– An assist on the second goal extends Nick Robertson’s point streak (3-1-4) to four games. The helper was his 10th of the season, and he remains at a point-per-game pace through 21 appearances.
– A pair of secondary assists for Mac Hollowell takes him to 20 on the season. He has holes to patch up in his defensive play and with his discipline this season. The defenseman has been called for nine minor penalties in his last 13 games.
– Marc Michaelis returned to the lineup for the first time since early October following a leg injury. His empty-net goal was a big boost for him, and you could see what it meant to the team by their reaction on the bench. The forward tallied eight points (3-5-8) in 13 games before his injury; his addition down the middle for Toronto at this time of the year is a nice shot in the arm for the group.
“I am sure it was an emotional return for him,” said Moore. “Any time a player is out for that extended time, there is the amount of work one puts in to get back, at times feeling isolated from the group and missing the team environment. To come in and play as well as he did in game one [is great].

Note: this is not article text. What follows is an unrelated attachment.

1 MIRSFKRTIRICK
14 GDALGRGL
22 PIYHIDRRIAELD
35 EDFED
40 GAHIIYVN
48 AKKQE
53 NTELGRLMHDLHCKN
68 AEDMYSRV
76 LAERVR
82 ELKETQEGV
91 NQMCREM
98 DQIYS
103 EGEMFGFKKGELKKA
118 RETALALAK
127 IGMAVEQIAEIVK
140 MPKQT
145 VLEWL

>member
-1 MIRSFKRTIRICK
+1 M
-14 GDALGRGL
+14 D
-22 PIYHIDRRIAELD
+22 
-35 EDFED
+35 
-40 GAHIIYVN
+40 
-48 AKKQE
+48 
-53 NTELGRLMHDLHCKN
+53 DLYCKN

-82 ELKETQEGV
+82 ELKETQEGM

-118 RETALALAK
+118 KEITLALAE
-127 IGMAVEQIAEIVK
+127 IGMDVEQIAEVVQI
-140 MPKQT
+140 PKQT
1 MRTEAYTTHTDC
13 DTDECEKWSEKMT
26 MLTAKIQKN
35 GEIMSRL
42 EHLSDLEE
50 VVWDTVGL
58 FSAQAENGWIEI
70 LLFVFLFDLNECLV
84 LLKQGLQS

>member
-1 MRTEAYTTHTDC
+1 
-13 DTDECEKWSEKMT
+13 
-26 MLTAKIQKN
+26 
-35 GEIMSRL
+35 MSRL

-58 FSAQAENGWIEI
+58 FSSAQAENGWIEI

“With the help of our medical and development teams, there are a lot of people who do a really good job in this organization of preparing players when they come back from these lengthy injuries. It shows how well they are able to play in the first game. To get that goal at the end — really happy for him.”
– Both Max Ellis and Graham Slaggert handled themselves well in their debuts.
Ellis is a little more offensively gifted at first glance and wasn’t fazed by being thrown into different spots, playing on three different lines throughout the game. The winger wasn’t short of confidence either, playing with a little swagger while recording a team-high five shots.
“You can see the craftiness and playmaking ability of Ellis,” said Moore. “He is a pretty smart player.”
Slaggert was handed fourth-line duties and played a simple but effective game. He made no notable mistakes defensively and his work rate was noticeable.
“Slaggert’s 200-foot game and responsibility in all areas of our structure, and even his breakout play off the wall — it takes a lot of skill to be able to get off the wall under pressure and sprung Cluner and Dougie up ice for their goal.”
– Sunday’s lines:
Robertson – Der-Arguchintsev – Steeves
Seney – Blandisi – Ho-Sang
McMann – Michaelis – Ellis
Slaggert – Douglas – Clune
Kivihalme – Dahlström
Rubins – Hollowell
Krys – Duszak